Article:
Back on the Liberator, Avon is teasing Vila for fancying Dayna.
Vila: Pretty? Yes, I suppose she is. I hadn’t really noticed.
Avon: We’ve seen you not really noticing, frequently.
Sue: Dayna is so out of Vila’s league, it’s not even funny. Avon won’t feel threatened by this at all. Dayna will probably be a bit creeped-out, though.
Tarrant wants to know if Blake has visited Obsidian.
Tarrant: Hasn’t he contacted you? We heard he’d been here.
Sue: I’ve got it! Blake is hiding in the robot costume.
Sue: I’m a little tea-pot, short and stout… I’m sorry but this is a bit dull. I don’t know what’s happening and I don’t really care.
Meanwhile, on Servalan’s ship…
Sue: At least she’s wearing something sensible this week. It isn’t very flattering but it is practical. I prefer it when she’s sipping cocktails in a dress, though.
Servalan has instructed a Federation officer named Mori to steal theLiberator. Mori wants to know why Obsidian wasn’t touched during the recent war.
Mori: They were right in the middle of the war zone where some of the greatest battles of the galactic war took place.
Sue: We’ve only got his word for that. It didn’t look that great from where I was sitting. And who is this guy, anyway? He’s very twitchy. And he isn’t even remotely threatening. He looks more like an accountant. Travis wouldn’t give him the time of day.
Servalan joins Mori’s troops on the surface of Obsidian.
Sue: She’d better be wearing white hiking boots. No. Of course she isn’t. She’s wearing heels. On a windswept moor. She makes me laugh.
Servalan is approached by two men who vanish in and out of thin air for no readily apparent reason.
Sue: What the ****?
The two men are brothers – Milus and Natin (which Sue mishears as ‘Nutty’) – give Servalan a small object. Servalan immediately orders their execution, but when Mori gives them a chance to run, they refuse.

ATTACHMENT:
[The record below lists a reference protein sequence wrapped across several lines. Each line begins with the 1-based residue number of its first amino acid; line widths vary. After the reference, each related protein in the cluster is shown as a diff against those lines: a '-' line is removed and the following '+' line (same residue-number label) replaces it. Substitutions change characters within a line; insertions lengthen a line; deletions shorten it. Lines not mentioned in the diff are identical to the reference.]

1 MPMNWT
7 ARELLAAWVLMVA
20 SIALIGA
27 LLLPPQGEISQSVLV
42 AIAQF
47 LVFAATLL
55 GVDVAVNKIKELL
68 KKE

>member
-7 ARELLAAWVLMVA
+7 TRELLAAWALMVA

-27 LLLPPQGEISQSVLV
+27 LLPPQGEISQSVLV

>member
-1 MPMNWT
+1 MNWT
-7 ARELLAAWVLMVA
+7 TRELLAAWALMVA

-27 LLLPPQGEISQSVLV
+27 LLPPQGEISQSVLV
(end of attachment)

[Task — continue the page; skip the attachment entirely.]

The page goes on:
Sue: Why don’t the pacifists run away? I thought they’d be really good at that.
Tarrant tries to do a deal with Bershar.
Sue: He isn’t getting any less posh, but I still like him. Yes, he looks like he’s walked off an amateur production of The Pirates of Penzance, but he at least he’s dishy. The only problem I have with Tarrant is that he looks too much like Blake.
Me: You’d think they would have taken that into consideration when they cast the part.
Sue: I know. It’s almost as if they were trying to replace Blake even though Blake is still in it.
I pause the DVD.
Me: Is he?
Sue: What do you mean?
Me: Haven’t you worked it out yet?
Sue: Yes, Blake is in the robot costume.
Me: No, he isn’t. Blake’s gone.
I suddenly feel as if I’m telling her that one of her kittens has died.
Sue: What do you mean, Blake’s gone? Gone where?
Me: I mean he isn’t coming back. The actor, Gareth Thomas, got fed up. He wanted to direct a couple of episodes but the BBC told him to sling his hook.
Sue: That’s a bit mean. He couldn’t have done any worse than some of the directors we’ve had to endure. Like this one, for example.
Me: Anyway, that’s it. He’s gone.
Sue: So we’ll never see Blake again?
Me: No. Never.
Sue: Even though his name is in the title of the programme?
Me: I know. It’s weird. Just ask Taggart.
Sue: Then again, what can you do? You can’t change the title of the programme in the middle of a series.
Me: Let’s just say that you can. What would you have called the programme? Avon’s 7?
Sue: Don’t be daft. I’d probably call it The Liberators. Or just Liberator. Something like that.
Me: While we’re on the subject, I’ve got something else to tell you.
Sue: Not Jenna as well?
I offer her a tissue, even though she doesn’t need one.
Sue: Did she want to direct an episode as well?
Me: No, she just wanted the writers to give her something to do.
Sue: You can’t really blame her. She was basically a clothes horse in space towards the end. Oh well. I don’t know what else to say. I didn’t see that coming, but I can’t say I’ll miss them very much.
I resume the episode. I know it’s a pain in the arse but what can you do?
Servalan returns to her ship (“I hope she brought a packed lunch”) so she can contact the Federation’s battle fleet commander.
Sue: It looks like they dragged a tramp off the street and then they made him sit in a cupboard and film this scene. Servalan’s henchman have really let themselves go.
Servalan’s ship has a very striking design.
Sue: It looks like a dead, upside down crocodile.
Me: That’s exactly what they were aiming for.